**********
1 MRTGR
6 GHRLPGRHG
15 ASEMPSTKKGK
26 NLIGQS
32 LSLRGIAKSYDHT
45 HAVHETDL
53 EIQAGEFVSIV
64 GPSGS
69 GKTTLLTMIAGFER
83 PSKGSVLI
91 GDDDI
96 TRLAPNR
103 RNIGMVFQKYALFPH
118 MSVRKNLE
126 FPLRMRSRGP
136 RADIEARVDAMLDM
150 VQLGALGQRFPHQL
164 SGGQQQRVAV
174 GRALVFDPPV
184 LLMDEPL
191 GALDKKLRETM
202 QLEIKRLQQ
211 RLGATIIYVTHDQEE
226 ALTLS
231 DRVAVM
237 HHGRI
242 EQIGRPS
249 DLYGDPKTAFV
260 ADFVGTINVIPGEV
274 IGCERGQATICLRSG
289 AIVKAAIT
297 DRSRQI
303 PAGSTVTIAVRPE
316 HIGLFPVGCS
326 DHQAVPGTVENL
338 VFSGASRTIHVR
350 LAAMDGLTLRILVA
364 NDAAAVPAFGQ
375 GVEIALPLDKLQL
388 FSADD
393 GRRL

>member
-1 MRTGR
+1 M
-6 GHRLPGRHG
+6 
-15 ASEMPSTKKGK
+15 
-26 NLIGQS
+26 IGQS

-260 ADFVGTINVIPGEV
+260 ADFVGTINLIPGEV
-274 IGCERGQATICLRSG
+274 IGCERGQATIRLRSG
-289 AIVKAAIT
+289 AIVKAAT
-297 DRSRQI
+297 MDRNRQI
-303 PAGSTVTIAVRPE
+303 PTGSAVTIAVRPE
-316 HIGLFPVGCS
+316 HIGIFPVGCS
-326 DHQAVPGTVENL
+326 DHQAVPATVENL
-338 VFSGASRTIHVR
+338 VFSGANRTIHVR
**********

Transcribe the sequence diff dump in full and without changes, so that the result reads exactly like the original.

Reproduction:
1 MRTGR
6 GHRLPGRHG
15 ASEMPSTKKGK
26 NLIGQS
32 LSLRGIAKSYDHT
45 HAVHETDL
53 EIQAGEFVSIV
64 GPSGS
69 GKTTLLTMIAGFER
83 PSKGSVLI
91 GDDDI
96 TRLAPNR
103 RNIGMVFQKYALFPH
118 MSVRKNLE
126 FPLRMRSRGP
136 RADIEARVDAMLDM
150 VQLGALGQRFPHQL
164 SGGQQQRVAV
174 GRALVFDPPV
184 LLMDEPL
191 GALDKKLRETM
202 QLEIKRLQQ
211 RLGATIIYVTHDQEE
226 ALTLS
231 DRVAVM
237 HHGRI
242 EQIGRPS
249 DLYGDPKTAFV
260 ADFVGTINVIPGEV
274 IGCERGQATICLRSG
289 AIVKAAIT
297 DRSRQI
303 PAGSTVTIAVRPE
316 HIGLFPVGCS
326 DHQAVPGTVENL
338 VFSGASRTIHVR
350 LAAMDGLTLRILVA
364 NDAAAVPAFGQ
375 GVEIALPLDKLQL
388 FSADD
393 GRRL

>member
-1 MRTGR
+1 M
-6 GHRLPGRHG
+6 
-15 ASEMPSTKKGK
+15 
-26 NLIGQS
+26 IGQS

-260 ADFVGTINVIPGEV
+260 ADFVGTINLIPGEV
-274 IGCERGQATICLRSG
+274 IGCERGQATIRLRSG
-289 AIVKAAIT
+289 AIVKAAT
-297 DRSRQI
+297 MDRNRQI
-303 PAGSTVTIAVRPE
+303 PTGSAVTIAVRPE
-316 HIGLFPVGCS
+316 HIGIFPVGCS
-326 DHQAVPGTVENL
+326 DHQAVPATVENL
-338 VFSGASRTIHVR
+338 VFSGANRTIHVR